For all other participants including those who had a history of depression but hadn't divorced, and those who divorced but had no history of depression there was no elevated risk for a future depressive episode. Only about 10% of these people experienced a depressive episode at follow-up.
The magnitude of the difference between the two groups 60% versus 10% surprised the researchers.
"These findings are very important because they affirm the basic notion that most people are resilient in the face of divorce and that we do not see severe disorder among people without a history of a past depressive illness," says Sbarra. "If you've never experienced a significant depression in your life and you experience a separation or divorce, your odds for becoming depressed in the future are not that large at all."
The findings suggest that separation and divorce may exacerbate underlying risk but don't, in and of themselves, increase rates of depression. It's possible, the researchers speculate, that people with a history of depression have a limited capacity to cope with the demands of the transition out of marriage, but they caution that the specific mechanisms have yet to be explored.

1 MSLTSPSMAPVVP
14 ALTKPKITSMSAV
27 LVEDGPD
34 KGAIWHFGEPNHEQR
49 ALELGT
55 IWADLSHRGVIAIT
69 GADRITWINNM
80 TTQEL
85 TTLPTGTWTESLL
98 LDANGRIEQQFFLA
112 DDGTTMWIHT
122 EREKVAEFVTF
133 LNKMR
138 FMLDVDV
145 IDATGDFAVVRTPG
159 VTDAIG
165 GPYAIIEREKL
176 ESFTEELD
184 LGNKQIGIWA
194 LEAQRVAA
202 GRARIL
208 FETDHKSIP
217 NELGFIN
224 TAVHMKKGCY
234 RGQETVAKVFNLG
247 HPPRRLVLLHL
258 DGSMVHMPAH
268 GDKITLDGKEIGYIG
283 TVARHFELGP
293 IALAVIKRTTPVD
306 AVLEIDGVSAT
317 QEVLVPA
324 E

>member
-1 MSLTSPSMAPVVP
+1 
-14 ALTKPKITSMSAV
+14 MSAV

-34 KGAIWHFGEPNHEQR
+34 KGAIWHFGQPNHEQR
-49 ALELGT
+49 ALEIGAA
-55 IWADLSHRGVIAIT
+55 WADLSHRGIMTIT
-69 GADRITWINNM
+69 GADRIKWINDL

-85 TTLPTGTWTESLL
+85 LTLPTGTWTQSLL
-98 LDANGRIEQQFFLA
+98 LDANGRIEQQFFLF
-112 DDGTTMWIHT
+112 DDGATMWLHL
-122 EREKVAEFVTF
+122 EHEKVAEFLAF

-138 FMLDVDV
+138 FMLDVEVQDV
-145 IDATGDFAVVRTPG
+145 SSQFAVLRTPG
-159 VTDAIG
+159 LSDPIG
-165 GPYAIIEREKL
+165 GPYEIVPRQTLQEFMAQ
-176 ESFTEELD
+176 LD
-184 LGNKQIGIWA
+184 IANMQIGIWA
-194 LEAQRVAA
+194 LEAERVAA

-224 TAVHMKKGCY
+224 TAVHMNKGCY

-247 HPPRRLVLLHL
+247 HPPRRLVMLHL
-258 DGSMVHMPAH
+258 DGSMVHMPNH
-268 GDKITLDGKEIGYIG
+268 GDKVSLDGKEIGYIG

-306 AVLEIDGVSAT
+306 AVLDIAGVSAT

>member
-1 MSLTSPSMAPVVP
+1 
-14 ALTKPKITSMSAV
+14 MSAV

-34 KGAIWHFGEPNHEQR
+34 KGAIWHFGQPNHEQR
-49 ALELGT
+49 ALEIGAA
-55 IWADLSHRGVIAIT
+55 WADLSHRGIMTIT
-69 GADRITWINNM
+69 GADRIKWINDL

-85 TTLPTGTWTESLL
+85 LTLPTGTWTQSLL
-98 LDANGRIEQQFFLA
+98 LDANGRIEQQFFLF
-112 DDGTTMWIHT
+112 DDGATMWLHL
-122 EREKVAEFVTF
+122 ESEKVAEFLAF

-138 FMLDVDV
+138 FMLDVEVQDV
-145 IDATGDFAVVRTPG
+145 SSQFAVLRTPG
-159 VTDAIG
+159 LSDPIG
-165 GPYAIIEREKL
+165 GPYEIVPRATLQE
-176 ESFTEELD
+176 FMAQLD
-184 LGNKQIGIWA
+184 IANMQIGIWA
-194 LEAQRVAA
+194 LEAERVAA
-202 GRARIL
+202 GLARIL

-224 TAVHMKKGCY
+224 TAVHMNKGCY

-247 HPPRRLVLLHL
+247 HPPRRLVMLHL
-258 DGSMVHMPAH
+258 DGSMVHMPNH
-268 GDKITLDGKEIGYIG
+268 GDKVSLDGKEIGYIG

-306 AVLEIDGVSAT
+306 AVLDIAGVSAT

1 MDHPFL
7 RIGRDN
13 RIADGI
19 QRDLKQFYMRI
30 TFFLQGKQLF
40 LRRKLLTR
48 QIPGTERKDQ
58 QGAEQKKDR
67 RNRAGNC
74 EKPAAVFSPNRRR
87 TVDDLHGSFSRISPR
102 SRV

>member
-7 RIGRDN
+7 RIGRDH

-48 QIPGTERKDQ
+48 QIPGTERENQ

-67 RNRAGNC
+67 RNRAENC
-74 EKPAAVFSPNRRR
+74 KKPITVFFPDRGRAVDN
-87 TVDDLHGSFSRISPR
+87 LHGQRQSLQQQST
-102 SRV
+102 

"Do these people blame themselves for the divorce? Do they ruminate more about the separation? Are they involved in a particularly acrimonious separation? These questions deserve much greater attention," says Sbarra.
Sbarra and colleagues also note that the research can't speak to potentially interesting differences between those adults who separate versus those who divorce, since the two categories were combined in the study.
Nonetheless, the researchers believe the new findings have significant clinical implications:
"It is very important for clinicians to know that a person's history of depression is directly related to whether or not they will experience a depressive episode following the end of marriage," says S
|Contact: Anna Mikulak|
Association for Psychological Science